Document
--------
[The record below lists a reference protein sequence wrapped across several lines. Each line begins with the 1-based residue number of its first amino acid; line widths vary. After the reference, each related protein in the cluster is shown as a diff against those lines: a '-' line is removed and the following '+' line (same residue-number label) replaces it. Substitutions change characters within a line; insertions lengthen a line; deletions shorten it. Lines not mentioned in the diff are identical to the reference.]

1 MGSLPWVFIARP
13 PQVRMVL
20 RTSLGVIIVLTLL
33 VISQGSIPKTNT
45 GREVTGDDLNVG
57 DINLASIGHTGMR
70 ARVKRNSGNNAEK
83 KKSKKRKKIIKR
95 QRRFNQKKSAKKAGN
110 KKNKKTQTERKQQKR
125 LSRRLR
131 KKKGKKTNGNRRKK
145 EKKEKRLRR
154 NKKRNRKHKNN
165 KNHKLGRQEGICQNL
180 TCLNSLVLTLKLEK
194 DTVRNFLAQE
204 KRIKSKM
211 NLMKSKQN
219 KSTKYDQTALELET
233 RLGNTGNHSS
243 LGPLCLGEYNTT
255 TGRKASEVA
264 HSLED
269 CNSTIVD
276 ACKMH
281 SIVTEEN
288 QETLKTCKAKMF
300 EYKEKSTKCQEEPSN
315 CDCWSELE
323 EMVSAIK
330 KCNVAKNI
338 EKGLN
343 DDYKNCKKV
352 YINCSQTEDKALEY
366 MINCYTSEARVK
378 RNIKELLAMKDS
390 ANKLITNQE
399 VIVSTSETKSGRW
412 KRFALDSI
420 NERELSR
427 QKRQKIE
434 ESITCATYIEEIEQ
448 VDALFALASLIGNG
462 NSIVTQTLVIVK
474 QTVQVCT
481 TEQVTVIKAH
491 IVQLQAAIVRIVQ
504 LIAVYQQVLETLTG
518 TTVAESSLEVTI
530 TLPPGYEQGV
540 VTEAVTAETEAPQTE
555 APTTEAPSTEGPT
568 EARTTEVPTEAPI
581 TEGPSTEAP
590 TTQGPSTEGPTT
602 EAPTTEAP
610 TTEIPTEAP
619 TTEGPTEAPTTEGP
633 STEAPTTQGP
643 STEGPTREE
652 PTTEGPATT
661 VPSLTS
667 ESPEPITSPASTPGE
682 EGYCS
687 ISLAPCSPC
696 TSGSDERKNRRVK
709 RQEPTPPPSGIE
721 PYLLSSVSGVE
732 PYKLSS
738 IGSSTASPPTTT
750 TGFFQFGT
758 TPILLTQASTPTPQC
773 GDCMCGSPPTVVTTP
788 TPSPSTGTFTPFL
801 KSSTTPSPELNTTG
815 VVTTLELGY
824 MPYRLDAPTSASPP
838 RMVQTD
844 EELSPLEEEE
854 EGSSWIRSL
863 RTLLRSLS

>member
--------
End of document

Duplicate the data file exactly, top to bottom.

[The record below lists a reference protein sequence wrapped across several lines. Each line begins with the 1-based residue number of its first amino acid; line widths vary. After the reference, each related protein in the cluster is shown as a diff against those lines: a '-' line is removed and the following '+' line (same residue-number label) replaces it. Substitutions change characters within a line; insertions lengthen a line; deletions shorten it. Lines not mentioned in the diff are identical to the reference.]

1 MGSLPWVFIARP
13 PQVRMVL
20 RTSLGVIIVLTLL
33 VISQGSIPKTNT
45 GREVTGDDLNVG
57 DINLASIGHTGMR
70 ARVKRNSGNNAEK
83 KKSKKRKKIIKR
95 QRRFNQKKSAKKAGN
110 KKNKKTQTERKQQKR
125 LSRRLR
131 KKKGKKTNGNRRKK
145 EKKEKRLRR
154 NKKRNRKHKNN
165 KNHKLGRQEGICQNL
180 TCLNSLVLTLKLEK
194 DTVRNFLAQE
204 KRIKSKM
211 NLMKSKQN
219 KSTKYDQTALELET
233 RLGNTGNHSS
243 LGPLCLGEYNTT
255 TGRKASEVA
264 HSLED
269 CNSTIVD
276 ACKMH
281 SIVTEEN
288 QETLKTCKAKMF
300 EYKEKSTKCQEEPSN
315 CDCWSELE
323 EMVSAIK
330 KCNVAKNI
338 EKGLN
343 DDYKNCKKV
352 YINCSQTEDKALEY
366 MINCYTSEARVK
378 RNIKELLAMKDS
390 ANKLITNQE
399 VIVSTSETKSGRW
412 KRFALDSI
420 NERELSR
427 QKRQKIE
434 ESITCATYIEEIEQ
448 VDALFALASLIGNG
462 NSIVTQTLVIVK
474 QTVQVCT
481 TEQVTVIKAH
491 IVQLQAAIVRIVQ
504 LIAVYQQVLETLTG
518 TTVAESSLEVTI
530 TLPPGYEQGV
540 VTEAVTAETEAPQTE
555 APTTEAPSTEGPT
568 EARTTEVPTEAPI
581 TEGPSTEAP
590 TTQGPSTEGPTT
602 EAPTTEAP
610 TTEIPTEAP
619 TTEGPTEAPTTEGP
633 STEAPTTQGP
643 STEGPTREE
652 PTTEGPATT
661 VPSLTS
667 ESPEPITSPASTPGE
682 EGYCS
687 ISLAPCSPC
696 TSGSDERKNRRVK
709 RQEPTPPPSGIE
721 PYLLSSVSGVE
732 PYKLSS
738 IGSSTASPPTTT
750 TGFFQFGT
758 TPILLTQASTPTPQC
773 GDCMCGSPPTVVTTP
788 TPSPSTGTFTPFL
801 KSSTTPSPELNTTG
815 VVTTLELGY
824 MPYRLDAPTSASPP
838 RMVQTD
844 EELSPLEEEE
854 EGSSWIRSL
863 RTLLRSLS

>member